DTC advertising may be healthy for the pharmaceutical industry, but its value to patients is questionable and a known side effect is higher prices.

___

St. Louis Post-Dispatch, Nov. 19

Everyone pays with drug price-gouging:

It is unconscionable - sometimes even deadly - for pharmaceutical companies to jack up the costs of life-saving drugs just because they can.

But, absent meaningful reform of federal regulations, it’s clear that some drug makers - like Turing Pharmaceuticals, which boosted the price of a treatment for parasitic infections from $13.50 a tablet to $750 overnight - will continue to put profits over patients’ lives.

Sen. Claire McCaskill, D-Mo., is leading the charge against such price-gouging. “We need to get to the bottom of why we’re seeing huge spikes in drug prices that seemingly have no relationship to research and development costs,” said Ms. McCaskill, announcing a bipartisan Senate investigation into drug pricing.

Ms. McCaskill is the ranking Democrat on the Senate Special Committee on Aging, which has subpoenaed documents from four pharmaceutical companies that have significantly increased prices on drugs in recent months. They have also asked for the CEO of Turing and other pharmaceutical companies to appear at a hearing on Dec. 9.

This scrutiny is absolutely necessary, some might even say critical. Pharmaceutical companies often justify outlandish prices by pointing to high research and development costs - but Turing didn’t invent Daraprim, the treatment for life-threatening parasitic infections - so that point is moot in this case.

The company acquired the rights to sell the drug, and then immediately boosted the price. This is not, unfortunately, an isolated case. In fact, there is evidence that buying up the rights to old drugs and radically increasing their prices has become a favored business strategy.

Valeant Pharmaceuticals purchased the rights to two heart drugs, Isuprel and Nitropress, then promptly and dramatically raised the costs for both. Even some generic drugs are seeing enormous price hikes: coxycycline, an antibiotic that’s been around for decades, went from $20 a bottle to $1,849.

Such unjustified increases can put needed medications out of the reach of some patients - and can blow holes in state and federal health care budgets. Health insurance companies, not ordinarily the subject of much sympathy, also bear the brunt of this kind of price gouging, and you can bet they will pass a good chunk of the cost onto customers.

A new wave of expensive specialty drugs, like recently approved treatments for hepatitis C and a new class of cholesterol medication, will only add to concerns about rising costs.

An analysis by Avalere Health - paid for by a health insurance industry group - found that 10 new “breakthrough therapies” could cost state and federal governments $50 billion over the next 10 years, with private insurance companies facing similar costs.

Pharmaceuticals can save lives and dramatically improve the treatment of serious illnesses, but unrestrained prices can bankrupt patients and cripple state and federal health care budgets.

Drug companies need to be able to recoup legitimate research and development expenses and make reasonable profits, but Congress must find ways to end the kind of irrational price-gouging exemplified by the Daraprim situation.

Democratic presidential candidates Hillary Clinton and Bernie Sanders have offered proposals to bring down prescription drug costs. Ms. Clinton’s proposal would force drug companies to invest more in research and development, and allow greater use of generics.

“That is not the way the market is supposed to work. That is bad actors making a fortune off of people’s misfortune,” said Ms. Clinton. “Pharmaceutical companies can charge astronomical fees, far beyond anything it would take to recoup their investment.”

Mr. Sanders’ plan would empower Medicare to negotiate drug prices - a long overdue step. The proposal would also allow consumers to order cheaper drugs from Canada and require drug companies to disclose the prices they charge in other countries.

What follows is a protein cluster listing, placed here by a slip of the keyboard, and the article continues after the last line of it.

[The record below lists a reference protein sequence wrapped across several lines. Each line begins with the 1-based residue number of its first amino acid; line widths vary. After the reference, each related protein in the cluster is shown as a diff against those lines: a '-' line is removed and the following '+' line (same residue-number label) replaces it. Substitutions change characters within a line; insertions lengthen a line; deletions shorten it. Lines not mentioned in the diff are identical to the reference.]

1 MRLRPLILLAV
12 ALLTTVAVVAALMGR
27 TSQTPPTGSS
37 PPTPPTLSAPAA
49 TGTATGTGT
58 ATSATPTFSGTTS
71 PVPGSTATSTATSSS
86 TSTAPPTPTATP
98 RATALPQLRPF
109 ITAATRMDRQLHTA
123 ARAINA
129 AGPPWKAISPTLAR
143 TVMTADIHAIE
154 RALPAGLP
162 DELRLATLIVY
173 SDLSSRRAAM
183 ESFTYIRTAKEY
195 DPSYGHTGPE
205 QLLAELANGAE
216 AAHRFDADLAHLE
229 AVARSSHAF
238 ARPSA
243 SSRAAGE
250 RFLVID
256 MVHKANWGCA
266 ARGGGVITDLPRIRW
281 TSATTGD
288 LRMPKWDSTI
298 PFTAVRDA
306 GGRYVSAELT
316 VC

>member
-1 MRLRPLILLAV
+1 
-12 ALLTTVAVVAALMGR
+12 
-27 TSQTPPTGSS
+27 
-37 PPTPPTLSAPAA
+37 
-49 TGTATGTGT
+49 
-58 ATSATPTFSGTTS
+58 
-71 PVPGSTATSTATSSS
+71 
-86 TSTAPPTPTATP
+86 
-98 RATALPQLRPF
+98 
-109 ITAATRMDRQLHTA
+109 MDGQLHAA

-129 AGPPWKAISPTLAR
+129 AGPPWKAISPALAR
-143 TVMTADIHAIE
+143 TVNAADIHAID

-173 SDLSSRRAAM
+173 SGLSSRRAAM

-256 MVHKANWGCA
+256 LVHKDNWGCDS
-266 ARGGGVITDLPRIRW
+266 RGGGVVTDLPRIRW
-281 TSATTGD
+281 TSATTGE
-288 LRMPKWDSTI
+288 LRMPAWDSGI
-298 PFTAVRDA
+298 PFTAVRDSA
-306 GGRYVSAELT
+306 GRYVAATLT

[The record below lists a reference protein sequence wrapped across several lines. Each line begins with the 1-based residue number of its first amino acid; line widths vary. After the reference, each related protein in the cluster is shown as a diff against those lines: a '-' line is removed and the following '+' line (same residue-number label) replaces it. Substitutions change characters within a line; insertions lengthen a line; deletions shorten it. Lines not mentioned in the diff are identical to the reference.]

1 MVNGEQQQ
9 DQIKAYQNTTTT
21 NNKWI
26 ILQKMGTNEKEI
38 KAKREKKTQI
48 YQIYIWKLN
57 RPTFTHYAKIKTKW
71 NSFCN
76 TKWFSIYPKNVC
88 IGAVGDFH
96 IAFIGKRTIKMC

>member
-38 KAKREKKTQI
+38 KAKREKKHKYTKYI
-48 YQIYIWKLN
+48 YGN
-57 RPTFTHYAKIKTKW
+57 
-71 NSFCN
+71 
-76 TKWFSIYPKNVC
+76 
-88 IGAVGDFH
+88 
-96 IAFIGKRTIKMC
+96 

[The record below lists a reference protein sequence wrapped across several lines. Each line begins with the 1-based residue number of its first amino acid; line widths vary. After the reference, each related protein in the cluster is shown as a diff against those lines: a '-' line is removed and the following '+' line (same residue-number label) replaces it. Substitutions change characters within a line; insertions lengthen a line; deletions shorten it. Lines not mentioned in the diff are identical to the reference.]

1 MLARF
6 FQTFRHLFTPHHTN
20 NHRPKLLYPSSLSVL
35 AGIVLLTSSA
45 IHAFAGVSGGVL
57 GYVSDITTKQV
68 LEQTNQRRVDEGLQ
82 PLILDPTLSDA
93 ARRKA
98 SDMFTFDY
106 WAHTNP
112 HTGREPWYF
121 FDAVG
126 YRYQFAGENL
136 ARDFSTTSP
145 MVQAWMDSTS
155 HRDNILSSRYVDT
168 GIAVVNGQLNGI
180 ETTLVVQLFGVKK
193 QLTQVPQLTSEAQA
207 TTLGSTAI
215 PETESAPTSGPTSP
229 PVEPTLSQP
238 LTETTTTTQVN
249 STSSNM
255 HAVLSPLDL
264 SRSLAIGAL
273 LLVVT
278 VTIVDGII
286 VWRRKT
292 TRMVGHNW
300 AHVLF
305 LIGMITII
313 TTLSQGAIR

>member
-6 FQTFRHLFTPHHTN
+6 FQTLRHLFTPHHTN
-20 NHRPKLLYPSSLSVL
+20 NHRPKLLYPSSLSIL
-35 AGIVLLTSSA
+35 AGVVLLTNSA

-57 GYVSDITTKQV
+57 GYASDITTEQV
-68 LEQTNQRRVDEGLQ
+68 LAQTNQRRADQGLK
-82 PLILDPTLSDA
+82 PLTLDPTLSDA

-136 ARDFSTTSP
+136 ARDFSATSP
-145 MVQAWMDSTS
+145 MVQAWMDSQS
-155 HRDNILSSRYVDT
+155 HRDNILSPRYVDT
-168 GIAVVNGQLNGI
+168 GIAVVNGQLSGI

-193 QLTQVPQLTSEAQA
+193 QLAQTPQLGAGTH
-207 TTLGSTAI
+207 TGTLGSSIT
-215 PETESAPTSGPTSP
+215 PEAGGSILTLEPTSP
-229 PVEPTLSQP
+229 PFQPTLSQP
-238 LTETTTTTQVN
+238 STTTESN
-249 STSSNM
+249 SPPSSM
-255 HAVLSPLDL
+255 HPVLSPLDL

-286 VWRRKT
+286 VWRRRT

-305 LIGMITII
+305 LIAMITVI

Steps must be taken to end pricing abuses. Ms. Clinton is correct: This is not how the market is supposed to work. If pharmaceutical companies insist on abusing the free market, then regulatory reform is clearly necessary.

___

Hannibal Courier-Post, Nov. 21

Purchasing legal marijuana? Educate yourself first:

Four young men from Indiana sat in the Marion County Jail as of Friday night on drug offenses.

They probably thought they weren’t breaking any laws. A few hundred miles to the west, they weren’t.

According to the Marion County Sheriff, the quartet drove through the Hannibal area en route east, presumably back to Indiana, from Colorado. Deputies found marijuana and marijuana products during a consent search of the vehicle.

Purportedly, the group bought the goods in Colorado, where state law permits the sale, possession and consumption of marijuana.

Not so in Missouri.

Now each man, age 21 or 22, faces a felony.

It’s a harsh lesson learned in the confusing patchwork of marijuana laws in the country. Next door in Illinois, some medical patients can purchase marijuana perfectly legally. Those same patients can’t have those purchased goods in Missouri. Alaska, Washington, Oregon allow recreational use of the drug.

Still a no-no in Missouri.

No matter how your judgment comes down on marijuana use and the various laws which govern it, the deputies in Marion County did the right thing in arresting the four men.

We praise the officers involved for following through with their obligations.

Police do not follow the laws as they wish for them to be. They follow the laws as they are.

It is up to those wishing to engage in behavior that have different consequences from place to places to be cognizant of those differences.

It is up to those people to educate themselves first, not for police to show leniency after the fact.

The fact is, marijuana laws are on an evolving plain. Governing rules wildly vary between the states. These men apparently understood that, as they drove to Colorado - for what reason, we don’t know - where they knew the purchase of marijuana is legal. Ultimately, it was up to them to make sure they understood all the rules involved, including that carrying marijuana out of Colorado could result in serious repercussions.

They learned the hard way.

There’s no doubt marijuana laws will continue to change. The penalty for possessing small amounts of marijuana will become more lenient in Missouri starting in 2017.

Following the current trajectory, marijuana may be legal for recreational use in all states sooner rather than later.

With that in mind, we lament that either a lack of understanding or just plain poor choices has resulted in such major consequences for these young people. This could affect their abilities to get jobs or apply for schools (if they aren’t enrolled right now). A legal choice in Colorado and an illegal one in Missouri will haunt the quartet for a seriously long time.

They certainly learned a lesson.

Hopefully, others seeking to make the same choices will learn a lesson from their mistakes.